Saldmann, former administrator for the Hospitals of Paris, is an expert in food sanitation and nocosomial infections-those contracted in-hospital-and his primer on emerging diseases and everyday hygiene is an eye-popping look at the hazards around us. Fortunately, it's also efficient and practical (no doubt part of its popularity in Saldmann's native France), covering issues in the home, at work, on the street, in the garden and during travel in short, highly informative chapters. Among sound, practical advice on protecting oneself, he also questions the wisdom of putting elderly people, whose immune systems have weakened with age, into group living situations where diseases can spread like wildfire; describes the dangers of cosmetics (sharing lipstick, applying mascara), tattoos and piercings; documents diseases that jump continents literally overnight (e.g., SARS) and others that have spiked in virulence, like E. coli. Saldmann blames the success of antibiotics in the mid-20th century for society's careless attitude toward sanitation and personal hygiene, citing precautions that were routine in our great-grandparents' time. This is a guidebook worthy of attention from every parent, teacher, and medical worker, as well as anyone with a depressed immune system.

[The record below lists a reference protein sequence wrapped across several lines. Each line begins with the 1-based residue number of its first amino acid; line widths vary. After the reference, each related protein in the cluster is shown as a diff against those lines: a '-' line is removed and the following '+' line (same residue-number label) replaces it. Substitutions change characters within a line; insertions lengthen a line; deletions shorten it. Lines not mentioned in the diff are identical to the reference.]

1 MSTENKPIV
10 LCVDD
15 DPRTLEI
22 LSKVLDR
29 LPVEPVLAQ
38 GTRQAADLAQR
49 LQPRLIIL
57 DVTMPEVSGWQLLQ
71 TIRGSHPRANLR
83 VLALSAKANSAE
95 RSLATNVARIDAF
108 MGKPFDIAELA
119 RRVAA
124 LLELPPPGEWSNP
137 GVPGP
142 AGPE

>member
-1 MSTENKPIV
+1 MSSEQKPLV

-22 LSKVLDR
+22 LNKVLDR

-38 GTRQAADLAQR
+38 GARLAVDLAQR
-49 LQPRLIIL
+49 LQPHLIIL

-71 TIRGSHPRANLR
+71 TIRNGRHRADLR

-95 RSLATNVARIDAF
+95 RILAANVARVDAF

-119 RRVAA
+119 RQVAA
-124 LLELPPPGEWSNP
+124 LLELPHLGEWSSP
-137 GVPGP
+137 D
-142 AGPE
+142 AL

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As increasingly resistant microbial organisms are frequently discussed in the news, many of us look for reasonable ways to protect our health. Saldmann, a food sanitation specialist, recommends a return to the "three golden rules of hygiene": hand washing, cooking food thoroughly, and adequate refrigeration. In his brief book, a 2007 best seller in France, Saldmann provides, among other things, tips on food care, personal hygiene, tattoos, and improving indoor air. He describes the impact of recent epidemics and concludes with his thoughts on how to prepare for a possible pandemic. Although many of his suggestions are common sense or already covered in the popular literature, his easy style and practical advice may prove appealing for general readers. Since many of the entries are extremely brief, a bibliography or list of supplemental sources would have been useful for those wanting additional information. The lack of citations and the brevity will frustrate academic readers, who might find Nancy Tomes's highly regarded The Gospel of Germs more useful for a scholarly look at hygiene and society. A marginal purchase for public libraries.